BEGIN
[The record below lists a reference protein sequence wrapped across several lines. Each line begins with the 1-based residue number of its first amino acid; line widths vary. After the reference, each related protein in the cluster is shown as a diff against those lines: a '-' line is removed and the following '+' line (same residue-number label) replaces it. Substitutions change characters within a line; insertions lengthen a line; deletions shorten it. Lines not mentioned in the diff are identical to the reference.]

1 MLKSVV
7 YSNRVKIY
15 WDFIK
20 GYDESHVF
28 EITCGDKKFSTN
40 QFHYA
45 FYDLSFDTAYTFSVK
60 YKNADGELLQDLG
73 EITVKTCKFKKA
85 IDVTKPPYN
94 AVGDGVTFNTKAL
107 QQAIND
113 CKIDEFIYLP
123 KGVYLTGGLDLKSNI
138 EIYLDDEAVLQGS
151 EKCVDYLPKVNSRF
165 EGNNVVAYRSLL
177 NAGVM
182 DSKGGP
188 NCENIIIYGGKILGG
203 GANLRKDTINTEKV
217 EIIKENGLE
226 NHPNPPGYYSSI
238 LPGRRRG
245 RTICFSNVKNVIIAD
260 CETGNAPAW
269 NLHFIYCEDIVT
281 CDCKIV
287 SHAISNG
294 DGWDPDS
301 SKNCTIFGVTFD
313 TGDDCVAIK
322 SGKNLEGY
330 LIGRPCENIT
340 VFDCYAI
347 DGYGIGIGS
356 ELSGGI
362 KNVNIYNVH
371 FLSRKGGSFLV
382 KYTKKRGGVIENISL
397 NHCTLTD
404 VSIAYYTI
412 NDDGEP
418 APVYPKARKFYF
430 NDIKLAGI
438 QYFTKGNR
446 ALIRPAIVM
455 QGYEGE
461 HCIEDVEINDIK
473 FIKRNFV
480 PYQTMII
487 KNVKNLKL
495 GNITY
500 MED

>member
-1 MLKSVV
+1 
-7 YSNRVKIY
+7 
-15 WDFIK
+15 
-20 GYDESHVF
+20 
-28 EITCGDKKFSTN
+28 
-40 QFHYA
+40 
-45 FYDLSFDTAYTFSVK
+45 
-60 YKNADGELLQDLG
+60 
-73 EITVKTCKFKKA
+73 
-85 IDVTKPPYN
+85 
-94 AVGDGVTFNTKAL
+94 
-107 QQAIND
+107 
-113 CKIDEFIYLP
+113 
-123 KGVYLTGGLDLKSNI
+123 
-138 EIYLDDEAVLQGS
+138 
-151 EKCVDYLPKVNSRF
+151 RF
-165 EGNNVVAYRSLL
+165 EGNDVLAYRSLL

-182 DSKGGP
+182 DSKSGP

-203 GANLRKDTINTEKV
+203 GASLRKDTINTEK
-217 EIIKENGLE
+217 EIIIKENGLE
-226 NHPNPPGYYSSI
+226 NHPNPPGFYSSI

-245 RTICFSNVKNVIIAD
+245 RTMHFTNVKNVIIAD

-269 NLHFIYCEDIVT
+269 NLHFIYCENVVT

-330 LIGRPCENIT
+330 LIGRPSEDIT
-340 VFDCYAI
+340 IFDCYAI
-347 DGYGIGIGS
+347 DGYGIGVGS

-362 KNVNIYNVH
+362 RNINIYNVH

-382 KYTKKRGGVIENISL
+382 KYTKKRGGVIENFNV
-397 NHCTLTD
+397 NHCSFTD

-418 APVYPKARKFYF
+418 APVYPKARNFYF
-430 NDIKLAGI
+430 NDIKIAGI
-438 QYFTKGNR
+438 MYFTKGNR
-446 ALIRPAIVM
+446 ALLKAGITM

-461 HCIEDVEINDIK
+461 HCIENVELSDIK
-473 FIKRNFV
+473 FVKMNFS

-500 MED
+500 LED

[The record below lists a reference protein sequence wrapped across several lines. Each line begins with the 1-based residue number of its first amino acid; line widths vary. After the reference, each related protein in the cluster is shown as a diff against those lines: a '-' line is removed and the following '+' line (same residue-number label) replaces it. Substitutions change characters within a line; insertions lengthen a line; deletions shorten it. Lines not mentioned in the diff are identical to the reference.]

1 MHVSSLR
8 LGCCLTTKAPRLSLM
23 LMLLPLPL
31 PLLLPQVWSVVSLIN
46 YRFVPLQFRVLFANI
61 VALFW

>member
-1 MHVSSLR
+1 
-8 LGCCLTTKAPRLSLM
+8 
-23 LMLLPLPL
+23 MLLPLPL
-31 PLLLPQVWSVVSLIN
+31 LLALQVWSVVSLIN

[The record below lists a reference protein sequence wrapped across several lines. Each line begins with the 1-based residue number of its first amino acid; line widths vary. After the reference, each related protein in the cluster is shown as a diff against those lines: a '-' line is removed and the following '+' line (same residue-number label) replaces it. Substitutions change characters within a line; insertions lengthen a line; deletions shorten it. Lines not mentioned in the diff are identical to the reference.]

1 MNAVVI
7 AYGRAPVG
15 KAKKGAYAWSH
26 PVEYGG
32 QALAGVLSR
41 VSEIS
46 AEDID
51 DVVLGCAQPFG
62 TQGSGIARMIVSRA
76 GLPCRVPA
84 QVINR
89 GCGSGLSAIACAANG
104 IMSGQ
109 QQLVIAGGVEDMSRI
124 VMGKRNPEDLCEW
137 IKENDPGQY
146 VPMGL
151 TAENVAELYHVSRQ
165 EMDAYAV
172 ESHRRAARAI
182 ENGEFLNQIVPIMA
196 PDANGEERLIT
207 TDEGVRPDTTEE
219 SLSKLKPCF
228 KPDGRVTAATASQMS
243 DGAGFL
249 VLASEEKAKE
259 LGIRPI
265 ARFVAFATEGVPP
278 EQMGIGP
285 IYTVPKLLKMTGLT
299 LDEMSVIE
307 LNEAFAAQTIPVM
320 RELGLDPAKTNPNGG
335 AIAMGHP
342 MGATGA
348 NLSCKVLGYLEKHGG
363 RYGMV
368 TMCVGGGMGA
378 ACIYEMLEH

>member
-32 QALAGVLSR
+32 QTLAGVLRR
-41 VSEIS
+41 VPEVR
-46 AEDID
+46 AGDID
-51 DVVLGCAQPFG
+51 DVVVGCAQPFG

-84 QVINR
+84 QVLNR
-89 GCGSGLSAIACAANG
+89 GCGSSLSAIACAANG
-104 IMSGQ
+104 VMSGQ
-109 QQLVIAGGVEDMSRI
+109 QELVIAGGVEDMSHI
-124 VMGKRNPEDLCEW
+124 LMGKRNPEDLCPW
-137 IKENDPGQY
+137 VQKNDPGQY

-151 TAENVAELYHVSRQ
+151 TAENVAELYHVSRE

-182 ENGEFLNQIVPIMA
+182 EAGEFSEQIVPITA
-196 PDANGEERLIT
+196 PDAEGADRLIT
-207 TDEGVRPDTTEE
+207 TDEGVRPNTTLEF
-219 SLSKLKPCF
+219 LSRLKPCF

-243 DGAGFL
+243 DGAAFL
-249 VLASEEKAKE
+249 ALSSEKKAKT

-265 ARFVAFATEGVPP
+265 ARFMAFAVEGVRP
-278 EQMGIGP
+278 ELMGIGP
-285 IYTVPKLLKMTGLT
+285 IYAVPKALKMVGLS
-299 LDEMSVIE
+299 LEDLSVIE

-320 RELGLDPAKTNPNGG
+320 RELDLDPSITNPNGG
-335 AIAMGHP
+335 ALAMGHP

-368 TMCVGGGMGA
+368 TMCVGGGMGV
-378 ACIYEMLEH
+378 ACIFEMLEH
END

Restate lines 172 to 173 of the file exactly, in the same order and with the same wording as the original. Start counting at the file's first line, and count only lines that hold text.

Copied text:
249 VLASEEKAKE
259 LGIRPI